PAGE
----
Cement consumption to decline in 2023 for the first time in 13 years

By Jenny LescohierOctober 19, 2022

Ed Sullivan, senior vice president and chief economist for the Portland Cement Association

For the first time in 13 years, the Portland Cement Association (PCA) is predicting cement consumption to decline as the U.S. economy struggles against rampant inflation and resulting rising interest rates. 

According to media reports, the PCA’s fall cement consumption forecast for the U.S. market projects a “near-term demand decline of 3.5%” for 2023. Growth is expected to return in 2024 and beyond, however.

Edward J. Sullivan, chief economist and senior vice president for the PCA, points to inflation and rising interest rates as the driving forces behind the drop in demand, as well as unemployment at 4.7%.

“Inflation is expected to remain high, leading to further monetary policy tightening through this year and into early next,” he was quoted.

This is in stark contrast to last year, when residential cement consumption accounted for nearly 80% of growth in cement demand. Rising mortgage rates combined with skyrocketing home prices have since weakened housing starts, which are predicted to decline nearly 13% next year.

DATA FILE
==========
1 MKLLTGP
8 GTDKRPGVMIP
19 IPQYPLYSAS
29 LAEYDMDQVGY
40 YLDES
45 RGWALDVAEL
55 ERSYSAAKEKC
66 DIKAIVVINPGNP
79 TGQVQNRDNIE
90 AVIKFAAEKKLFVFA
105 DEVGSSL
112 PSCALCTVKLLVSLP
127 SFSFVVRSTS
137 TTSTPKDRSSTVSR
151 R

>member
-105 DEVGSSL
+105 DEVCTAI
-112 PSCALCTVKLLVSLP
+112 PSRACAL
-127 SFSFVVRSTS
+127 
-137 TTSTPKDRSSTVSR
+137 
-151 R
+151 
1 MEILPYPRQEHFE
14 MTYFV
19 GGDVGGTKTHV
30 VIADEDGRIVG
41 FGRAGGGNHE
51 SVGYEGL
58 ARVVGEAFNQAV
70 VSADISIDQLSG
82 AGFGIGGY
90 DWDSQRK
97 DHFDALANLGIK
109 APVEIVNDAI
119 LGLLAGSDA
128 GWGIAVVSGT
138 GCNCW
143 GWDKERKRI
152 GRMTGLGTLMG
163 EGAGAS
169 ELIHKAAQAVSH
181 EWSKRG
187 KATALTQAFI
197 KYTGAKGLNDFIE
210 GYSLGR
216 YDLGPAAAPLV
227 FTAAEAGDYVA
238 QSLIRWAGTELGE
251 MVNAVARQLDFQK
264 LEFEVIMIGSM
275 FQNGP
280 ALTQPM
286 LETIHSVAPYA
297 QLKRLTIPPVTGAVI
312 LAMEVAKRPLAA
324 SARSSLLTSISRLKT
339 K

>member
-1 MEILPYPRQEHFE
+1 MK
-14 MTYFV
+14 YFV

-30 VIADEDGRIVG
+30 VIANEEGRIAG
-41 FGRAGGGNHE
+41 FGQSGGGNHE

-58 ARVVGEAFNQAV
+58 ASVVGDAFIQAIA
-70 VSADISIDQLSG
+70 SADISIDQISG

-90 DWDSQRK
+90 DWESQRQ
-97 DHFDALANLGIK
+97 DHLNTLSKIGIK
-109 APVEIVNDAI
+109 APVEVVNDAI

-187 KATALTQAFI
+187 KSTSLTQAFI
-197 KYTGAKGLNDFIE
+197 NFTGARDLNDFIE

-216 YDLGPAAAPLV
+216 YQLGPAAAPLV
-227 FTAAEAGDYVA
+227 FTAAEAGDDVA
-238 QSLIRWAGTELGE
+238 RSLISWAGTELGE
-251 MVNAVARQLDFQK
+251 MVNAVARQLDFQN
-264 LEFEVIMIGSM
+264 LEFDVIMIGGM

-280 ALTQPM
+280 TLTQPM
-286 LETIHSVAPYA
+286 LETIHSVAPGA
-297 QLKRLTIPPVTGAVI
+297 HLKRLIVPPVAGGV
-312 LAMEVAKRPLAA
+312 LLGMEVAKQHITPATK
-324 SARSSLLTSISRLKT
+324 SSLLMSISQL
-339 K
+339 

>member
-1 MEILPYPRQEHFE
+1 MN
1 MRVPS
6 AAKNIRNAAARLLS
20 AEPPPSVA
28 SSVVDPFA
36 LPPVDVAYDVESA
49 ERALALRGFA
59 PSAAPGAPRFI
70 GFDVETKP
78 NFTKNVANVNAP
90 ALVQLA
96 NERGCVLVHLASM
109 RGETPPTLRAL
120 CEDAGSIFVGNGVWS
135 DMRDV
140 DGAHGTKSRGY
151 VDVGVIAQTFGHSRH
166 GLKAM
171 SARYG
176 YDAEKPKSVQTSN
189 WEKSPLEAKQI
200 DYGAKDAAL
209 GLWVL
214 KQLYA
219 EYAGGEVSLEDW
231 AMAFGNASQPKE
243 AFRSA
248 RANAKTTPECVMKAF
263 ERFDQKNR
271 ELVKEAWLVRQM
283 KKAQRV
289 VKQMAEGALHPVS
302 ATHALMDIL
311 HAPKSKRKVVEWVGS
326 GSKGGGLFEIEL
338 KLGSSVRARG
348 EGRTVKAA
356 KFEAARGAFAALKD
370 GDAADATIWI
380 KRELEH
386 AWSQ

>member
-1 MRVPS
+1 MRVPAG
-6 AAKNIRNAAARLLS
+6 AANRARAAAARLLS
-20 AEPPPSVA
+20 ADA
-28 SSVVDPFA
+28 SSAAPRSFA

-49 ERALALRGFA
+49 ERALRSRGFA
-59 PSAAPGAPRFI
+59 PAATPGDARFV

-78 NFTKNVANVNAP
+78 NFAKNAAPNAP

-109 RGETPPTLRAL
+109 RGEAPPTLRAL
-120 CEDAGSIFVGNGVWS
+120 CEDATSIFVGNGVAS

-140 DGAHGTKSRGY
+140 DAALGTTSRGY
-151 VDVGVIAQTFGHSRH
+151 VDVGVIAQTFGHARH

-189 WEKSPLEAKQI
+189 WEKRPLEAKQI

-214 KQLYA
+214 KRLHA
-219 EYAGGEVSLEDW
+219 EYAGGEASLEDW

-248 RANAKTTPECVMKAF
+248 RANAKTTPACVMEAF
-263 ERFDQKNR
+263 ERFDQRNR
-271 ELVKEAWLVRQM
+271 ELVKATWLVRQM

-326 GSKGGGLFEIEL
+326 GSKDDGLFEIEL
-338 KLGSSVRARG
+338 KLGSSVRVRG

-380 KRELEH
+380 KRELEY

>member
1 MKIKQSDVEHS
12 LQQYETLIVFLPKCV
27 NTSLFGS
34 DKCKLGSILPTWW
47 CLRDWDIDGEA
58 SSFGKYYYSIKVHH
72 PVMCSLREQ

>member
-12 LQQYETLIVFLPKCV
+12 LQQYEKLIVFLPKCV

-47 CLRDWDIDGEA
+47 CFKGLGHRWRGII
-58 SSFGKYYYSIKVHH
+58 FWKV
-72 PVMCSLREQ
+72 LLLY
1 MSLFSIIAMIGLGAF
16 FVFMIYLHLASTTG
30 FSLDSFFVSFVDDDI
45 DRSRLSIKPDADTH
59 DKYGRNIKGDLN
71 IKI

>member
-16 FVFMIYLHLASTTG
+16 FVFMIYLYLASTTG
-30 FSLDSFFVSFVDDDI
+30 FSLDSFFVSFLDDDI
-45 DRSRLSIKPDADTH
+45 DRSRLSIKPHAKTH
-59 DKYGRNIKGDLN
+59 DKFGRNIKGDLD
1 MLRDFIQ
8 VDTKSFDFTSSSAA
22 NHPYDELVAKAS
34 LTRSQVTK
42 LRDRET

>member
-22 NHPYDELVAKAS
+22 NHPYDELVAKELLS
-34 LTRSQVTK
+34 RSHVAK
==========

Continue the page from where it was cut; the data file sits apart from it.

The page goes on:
The story for nonresidential construction is similar, where several sectors have yet to recover from the effects of the Covid-19 pandemic. 

The PCA’s forecast shows infrastructure funding providing some relief in the long run, however near-term effects will be minimal due to the lag between spending and the placement of concrete.

In 2024, PCA expects a modest recovery as interest rates begin to ease and a more significant impact is felt from the infrastructure bill.

For perspective on cement consumption, looking back we see the pandemic affected consumption significantly. A total of 104,025 metric tons of Portland and masonry cement were used in 2020 and grew 4.2% in 2021 to 108,472 metric tons.

Currently, a 0.3% change is expected for 2022, bringing consumption to 108,735 metric tons, while 2023 consumption is predicted to drop 3.5% lower to 104,901 metric tons.

Reports show proceeding years as follows:

  • 2024: 106,979 metric tons (4.2% increase)
  • 2025: 111,081 metric tons (3.8% increase)
  • 2026: 115,247 metric tons (3.7% increase)
  • 2027: 119,428 metric tons (3.6% increase)

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